Our second meeting with Wolt

suomeksi / Facebook

On the 5th of February, representatives of the Justice4Courier campaign met for the second time with Wolt to discuss the working conditions of couriers. From our point of view, the meeting was very constructive and we agreed to meet with Wolt again in few months time to discuss issues further.

In the meeting, both Wolt and Justice4Couriers members suggested topics to be discussed. Both parties wanted to discuss the concrete conditions and terms of courier work and possible changes to them. In the meeting, we focused especially on two possible ways, or routes, to improve couriers’ working conditions:
1. Improvements into the freelancing model, such as insurances
2. The possibility for employment

Both Wolt and Justice4Couriers representatives acknowledged that the first route “cements” freelancing as a working model. Because of this, it we in the Justice4Couriers campaign prefer employment contracts as the way to improve courier working conditions. We discussed insurances and agreed that even though we prefer a more comprehensive solution offered by employment contracts, we welcome any and all improvements to the concete situations of couriers. Insurances that cover at least the worse case scenarios, such as injuries, are important, because we all agreed that as couriers work in traffic, someone is bound to be involved in a serious accident.

Wolt representatives told that as one way to improve the safety networks of couriers the company explores the possibility of offering employment contracts to couriers. The first phase in this is to map out what practical possibilities this would offer to organize the work of couriers economically and judicially in Finland and in other countries Wolt operates in. Our campaign is very pleased that Wolt explores this possibility. In our meeting, we discussed different practical issues such as shift and payment models that could be included in the employment contract. The discussion was in our opinion constructive and practical. Both parties seemed to favor a “dual model” where Wolt would have a (limited number) of employees and (a larger number) of freelancers. We acknowledge that Wolt has to explore how it would practically implement this and that such a change takes time. According to Wolt, the “dual model” has poses legal questions that the company needs to ponder. (The company notes that employment should be organized partly differently than freelancing to be legally feasible.)

All in all, our campaign representatives and campaign members who were briefed about the meeting, were very happy with yesterday’s discussion. We look forward to a new meeting with Wolt and we are happy that we have a constructive discussion relationship with Wolt. We want to continue similar discussions in the future, because ultimately, we believe, they will serve both the company and the couriers. After the meeting, Wolt contacted us and noted that company is happy that they have constructive and mutually appreacitve communication channel with the campaign.

PS. To open up how our campaign operates: the campaign group selects persons to represent the campaign at each meeting. The representatives have no mandate to make any agreements on behalf of the campaign, unless explicitly given so by the campaign group. Representatives are chosen anew for each meeting.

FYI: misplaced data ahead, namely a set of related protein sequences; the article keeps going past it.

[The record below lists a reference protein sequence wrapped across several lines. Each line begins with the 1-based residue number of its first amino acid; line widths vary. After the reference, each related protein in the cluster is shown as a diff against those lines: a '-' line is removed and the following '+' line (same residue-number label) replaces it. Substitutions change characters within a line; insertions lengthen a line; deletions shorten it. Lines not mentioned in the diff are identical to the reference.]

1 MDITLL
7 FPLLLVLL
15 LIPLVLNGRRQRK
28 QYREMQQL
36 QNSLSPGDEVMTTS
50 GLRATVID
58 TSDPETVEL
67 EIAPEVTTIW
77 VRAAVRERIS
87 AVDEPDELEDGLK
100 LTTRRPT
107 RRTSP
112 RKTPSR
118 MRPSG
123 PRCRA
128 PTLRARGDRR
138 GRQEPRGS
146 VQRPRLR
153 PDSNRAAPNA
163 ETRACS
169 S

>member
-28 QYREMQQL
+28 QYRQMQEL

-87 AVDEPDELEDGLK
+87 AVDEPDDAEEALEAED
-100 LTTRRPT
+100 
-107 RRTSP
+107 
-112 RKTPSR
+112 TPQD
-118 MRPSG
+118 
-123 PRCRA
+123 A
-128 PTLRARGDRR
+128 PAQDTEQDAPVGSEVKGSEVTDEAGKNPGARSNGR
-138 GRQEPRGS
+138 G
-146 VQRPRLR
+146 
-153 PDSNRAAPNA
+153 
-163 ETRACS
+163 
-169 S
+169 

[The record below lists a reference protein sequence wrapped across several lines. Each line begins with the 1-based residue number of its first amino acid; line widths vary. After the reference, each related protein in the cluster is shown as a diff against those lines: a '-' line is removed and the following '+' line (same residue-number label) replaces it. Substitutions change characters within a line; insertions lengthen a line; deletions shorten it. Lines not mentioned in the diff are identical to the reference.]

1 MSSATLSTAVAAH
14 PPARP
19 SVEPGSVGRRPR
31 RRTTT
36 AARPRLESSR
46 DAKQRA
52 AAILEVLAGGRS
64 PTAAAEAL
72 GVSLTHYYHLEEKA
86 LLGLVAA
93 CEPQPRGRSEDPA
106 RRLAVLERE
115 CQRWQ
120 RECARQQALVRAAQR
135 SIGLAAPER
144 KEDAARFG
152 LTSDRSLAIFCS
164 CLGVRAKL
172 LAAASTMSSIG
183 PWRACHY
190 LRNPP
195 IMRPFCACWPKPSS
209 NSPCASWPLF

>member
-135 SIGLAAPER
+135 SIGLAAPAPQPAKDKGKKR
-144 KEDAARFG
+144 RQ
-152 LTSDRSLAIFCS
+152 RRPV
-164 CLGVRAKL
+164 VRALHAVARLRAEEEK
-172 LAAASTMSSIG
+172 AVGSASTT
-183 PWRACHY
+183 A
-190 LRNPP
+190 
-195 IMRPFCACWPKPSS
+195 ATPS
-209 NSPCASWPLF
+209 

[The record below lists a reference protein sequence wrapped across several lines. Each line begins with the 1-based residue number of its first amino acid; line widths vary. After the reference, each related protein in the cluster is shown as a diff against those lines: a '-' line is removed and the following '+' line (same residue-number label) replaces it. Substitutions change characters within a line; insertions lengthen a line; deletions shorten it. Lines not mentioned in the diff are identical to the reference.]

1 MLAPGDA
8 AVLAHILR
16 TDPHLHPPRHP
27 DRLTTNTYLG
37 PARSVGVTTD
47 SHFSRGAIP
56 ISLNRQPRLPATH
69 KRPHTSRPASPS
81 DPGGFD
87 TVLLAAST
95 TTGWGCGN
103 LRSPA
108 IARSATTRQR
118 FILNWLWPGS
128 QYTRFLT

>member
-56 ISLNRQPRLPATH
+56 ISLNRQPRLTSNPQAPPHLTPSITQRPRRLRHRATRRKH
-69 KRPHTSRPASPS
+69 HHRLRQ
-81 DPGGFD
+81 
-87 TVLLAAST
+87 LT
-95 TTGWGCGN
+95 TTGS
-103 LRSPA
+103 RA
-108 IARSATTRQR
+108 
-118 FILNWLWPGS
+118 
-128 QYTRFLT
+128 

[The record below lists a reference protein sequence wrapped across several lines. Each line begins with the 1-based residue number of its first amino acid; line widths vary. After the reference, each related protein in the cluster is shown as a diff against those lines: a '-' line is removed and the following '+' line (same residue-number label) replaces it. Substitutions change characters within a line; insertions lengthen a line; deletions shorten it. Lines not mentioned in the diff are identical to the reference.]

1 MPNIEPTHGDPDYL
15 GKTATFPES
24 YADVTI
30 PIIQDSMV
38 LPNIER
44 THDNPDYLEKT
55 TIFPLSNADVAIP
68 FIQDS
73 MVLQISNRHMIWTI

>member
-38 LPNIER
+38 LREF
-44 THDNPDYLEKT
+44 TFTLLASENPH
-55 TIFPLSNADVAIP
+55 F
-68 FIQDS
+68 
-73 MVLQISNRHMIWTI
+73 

When labour becomes raw-material, humane treatment is forgotten

suomeksi / Facebook

During the last few months, Foodora’s activity in Helsinki has been unsustainable for couriers. The company began to expand strongly to new areas during the end of the last year. For a brief moment it seemed that couriers would benefit from this, as the company sought to encourage couriers to work in Espoo and Vantaa with fixed 14€/h payments. This would ensure the couriers income even if orders on the new area turned out to be scarce.

Because of the simultaneous expansion and the decreasing numbers of working couriers due to the cold weather, pay level on old areas rose as well. The company increased the delivery bonus with 1€/delivery for weekdays and with 1.5€/delivery on weekends. Thus for a brief moment it seemed that paylevels would be a bit more comfortable. It seemed also that the following months would be more secure in terms of shifts and that couriers did not face the prospect of being left completely without work, even if a couriers position in the Foodora ranking system would have been low.

Every good thing however ends, and Foodora’s response to the need for couriers was to recruit so many couriers that shift availability ended, which came as a surprise to many couriers. The momentary availability of shifts and better payment changed almost instantly to complete lack of shifts and income.

This situation has continued not for weeks and it shows how Foodora treats its couriers. They are mere raw-material for the company for which it can pay momentarily a better price, when supply is low. At the same time, the company tries to lessen the costs of labour by over-recruiting couriers in relation to the availability of shifts.

Couriers are however people and not just raw-material for production. It is often impossible for couriers to anticipate how Foodora will react and whether it will recruit too large a number of new couriers. For example, fewer shifts at a wrong time may lead to the courier dropping in the shift allocation ranking, and that may have dire consquences for the courier.

Without shifts there is no income, and without income the couriers does not pay rent, food or bills. For some couriers, a prolonged lack of income may even mean the loss of residency permits. Foodora shows again with its actions that couriers are just numbers in a inhumane system calculating productivity through algorithms.